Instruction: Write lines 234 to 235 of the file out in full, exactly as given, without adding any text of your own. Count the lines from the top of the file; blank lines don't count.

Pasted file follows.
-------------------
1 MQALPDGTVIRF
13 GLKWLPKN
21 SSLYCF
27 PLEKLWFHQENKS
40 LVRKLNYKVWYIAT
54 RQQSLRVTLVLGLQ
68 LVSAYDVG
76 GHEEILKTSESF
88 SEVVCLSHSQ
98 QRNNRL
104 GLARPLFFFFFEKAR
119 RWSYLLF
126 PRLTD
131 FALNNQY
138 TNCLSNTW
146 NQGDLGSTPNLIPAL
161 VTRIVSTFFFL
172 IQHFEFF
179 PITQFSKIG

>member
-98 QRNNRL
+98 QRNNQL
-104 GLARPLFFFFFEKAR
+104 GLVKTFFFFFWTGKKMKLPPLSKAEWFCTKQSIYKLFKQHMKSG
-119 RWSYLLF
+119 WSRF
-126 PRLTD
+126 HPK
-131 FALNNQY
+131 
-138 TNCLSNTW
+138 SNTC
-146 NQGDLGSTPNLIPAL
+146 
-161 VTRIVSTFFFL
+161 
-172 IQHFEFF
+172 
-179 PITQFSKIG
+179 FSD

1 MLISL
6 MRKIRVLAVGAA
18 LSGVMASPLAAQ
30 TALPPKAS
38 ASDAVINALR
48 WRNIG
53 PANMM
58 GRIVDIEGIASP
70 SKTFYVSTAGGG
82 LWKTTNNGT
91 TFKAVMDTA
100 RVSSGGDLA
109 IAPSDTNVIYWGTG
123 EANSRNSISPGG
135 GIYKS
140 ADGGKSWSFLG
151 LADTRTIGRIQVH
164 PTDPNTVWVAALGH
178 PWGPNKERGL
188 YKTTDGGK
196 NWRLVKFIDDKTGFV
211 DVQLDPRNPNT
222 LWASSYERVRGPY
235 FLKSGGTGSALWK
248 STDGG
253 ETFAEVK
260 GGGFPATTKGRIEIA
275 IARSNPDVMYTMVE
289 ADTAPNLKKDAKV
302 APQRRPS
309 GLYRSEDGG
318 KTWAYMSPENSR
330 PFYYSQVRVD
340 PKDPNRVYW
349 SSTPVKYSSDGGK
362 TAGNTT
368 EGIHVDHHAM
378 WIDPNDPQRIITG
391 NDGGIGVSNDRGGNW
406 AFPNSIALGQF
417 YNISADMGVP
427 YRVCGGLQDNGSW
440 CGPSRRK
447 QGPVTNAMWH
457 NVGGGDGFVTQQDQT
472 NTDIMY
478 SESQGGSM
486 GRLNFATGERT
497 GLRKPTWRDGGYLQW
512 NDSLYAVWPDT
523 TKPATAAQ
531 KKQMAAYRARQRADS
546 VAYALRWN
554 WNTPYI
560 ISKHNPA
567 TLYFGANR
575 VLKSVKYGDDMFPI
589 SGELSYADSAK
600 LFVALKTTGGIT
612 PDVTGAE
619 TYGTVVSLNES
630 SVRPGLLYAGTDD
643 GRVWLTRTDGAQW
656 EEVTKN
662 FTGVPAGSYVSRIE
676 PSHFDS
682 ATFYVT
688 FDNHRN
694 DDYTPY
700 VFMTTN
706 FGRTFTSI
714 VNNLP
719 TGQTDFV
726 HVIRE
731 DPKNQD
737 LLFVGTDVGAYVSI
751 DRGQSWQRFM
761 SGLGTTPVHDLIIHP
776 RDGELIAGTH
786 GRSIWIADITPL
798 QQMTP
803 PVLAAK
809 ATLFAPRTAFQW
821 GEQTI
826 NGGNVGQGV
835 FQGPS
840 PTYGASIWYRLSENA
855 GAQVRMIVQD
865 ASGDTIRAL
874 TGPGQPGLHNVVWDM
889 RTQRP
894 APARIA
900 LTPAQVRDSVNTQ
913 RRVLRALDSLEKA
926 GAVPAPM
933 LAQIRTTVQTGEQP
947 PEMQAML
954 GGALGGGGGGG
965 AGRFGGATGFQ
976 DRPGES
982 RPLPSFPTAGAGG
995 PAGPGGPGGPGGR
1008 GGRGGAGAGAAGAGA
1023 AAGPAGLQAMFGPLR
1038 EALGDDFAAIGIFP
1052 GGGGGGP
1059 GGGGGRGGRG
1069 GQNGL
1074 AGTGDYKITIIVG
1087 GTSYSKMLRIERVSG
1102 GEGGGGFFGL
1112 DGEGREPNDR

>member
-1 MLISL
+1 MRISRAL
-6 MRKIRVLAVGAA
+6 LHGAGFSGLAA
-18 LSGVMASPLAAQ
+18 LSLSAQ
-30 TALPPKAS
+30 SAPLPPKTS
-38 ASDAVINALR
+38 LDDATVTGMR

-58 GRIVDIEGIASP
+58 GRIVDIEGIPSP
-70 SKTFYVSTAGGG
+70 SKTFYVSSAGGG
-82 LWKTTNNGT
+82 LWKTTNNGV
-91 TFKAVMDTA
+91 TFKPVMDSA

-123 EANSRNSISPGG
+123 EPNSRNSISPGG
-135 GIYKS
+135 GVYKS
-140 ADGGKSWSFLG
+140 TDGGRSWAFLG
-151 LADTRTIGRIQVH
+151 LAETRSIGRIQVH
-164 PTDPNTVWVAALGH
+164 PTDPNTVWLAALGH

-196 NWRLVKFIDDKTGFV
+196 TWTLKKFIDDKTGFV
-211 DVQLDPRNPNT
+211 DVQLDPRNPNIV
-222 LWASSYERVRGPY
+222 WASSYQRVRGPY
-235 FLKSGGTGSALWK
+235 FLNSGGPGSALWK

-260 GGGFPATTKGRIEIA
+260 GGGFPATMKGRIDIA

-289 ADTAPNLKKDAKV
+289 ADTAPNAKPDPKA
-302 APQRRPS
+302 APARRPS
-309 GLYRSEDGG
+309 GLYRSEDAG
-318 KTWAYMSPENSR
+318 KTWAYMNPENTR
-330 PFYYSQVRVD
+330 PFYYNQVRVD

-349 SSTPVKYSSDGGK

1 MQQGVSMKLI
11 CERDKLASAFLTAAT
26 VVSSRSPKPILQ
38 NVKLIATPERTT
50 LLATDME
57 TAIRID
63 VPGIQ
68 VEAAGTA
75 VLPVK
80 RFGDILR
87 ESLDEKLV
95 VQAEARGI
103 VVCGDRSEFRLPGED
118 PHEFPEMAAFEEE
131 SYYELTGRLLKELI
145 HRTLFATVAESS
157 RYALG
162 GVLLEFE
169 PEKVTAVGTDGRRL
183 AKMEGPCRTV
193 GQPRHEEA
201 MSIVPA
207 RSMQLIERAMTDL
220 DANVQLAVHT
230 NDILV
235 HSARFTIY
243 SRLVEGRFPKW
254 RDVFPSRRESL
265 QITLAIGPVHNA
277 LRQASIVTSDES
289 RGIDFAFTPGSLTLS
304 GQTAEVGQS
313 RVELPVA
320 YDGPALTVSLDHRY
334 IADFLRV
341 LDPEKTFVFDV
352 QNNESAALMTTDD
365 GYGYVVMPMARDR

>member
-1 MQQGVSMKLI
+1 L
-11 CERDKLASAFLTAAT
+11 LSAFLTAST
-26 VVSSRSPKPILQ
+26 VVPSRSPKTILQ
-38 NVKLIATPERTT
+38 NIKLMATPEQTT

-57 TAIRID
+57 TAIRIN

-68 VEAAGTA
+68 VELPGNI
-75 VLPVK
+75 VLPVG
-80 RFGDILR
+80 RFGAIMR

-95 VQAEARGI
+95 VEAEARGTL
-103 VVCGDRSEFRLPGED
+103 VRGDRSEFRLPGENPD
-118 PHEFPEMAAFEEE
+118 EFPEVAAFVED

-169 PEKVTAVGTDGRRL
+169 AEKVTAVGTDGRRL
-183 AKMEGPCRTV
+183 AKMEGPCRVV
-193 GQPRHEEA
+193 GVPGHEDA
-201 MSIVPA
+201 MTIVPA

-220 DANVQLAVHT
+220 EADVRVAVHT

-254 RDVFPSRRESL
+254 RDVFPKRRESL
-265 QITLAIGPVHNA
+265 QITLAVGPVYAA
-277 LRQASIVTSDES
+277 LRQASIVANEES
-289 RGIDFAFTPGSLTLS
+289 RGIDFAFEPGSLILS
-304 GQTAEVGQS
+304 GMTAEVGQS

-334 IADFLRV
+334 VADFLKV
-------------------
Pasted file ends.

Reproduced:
304 GQTAEVGQS
313 RVELPVA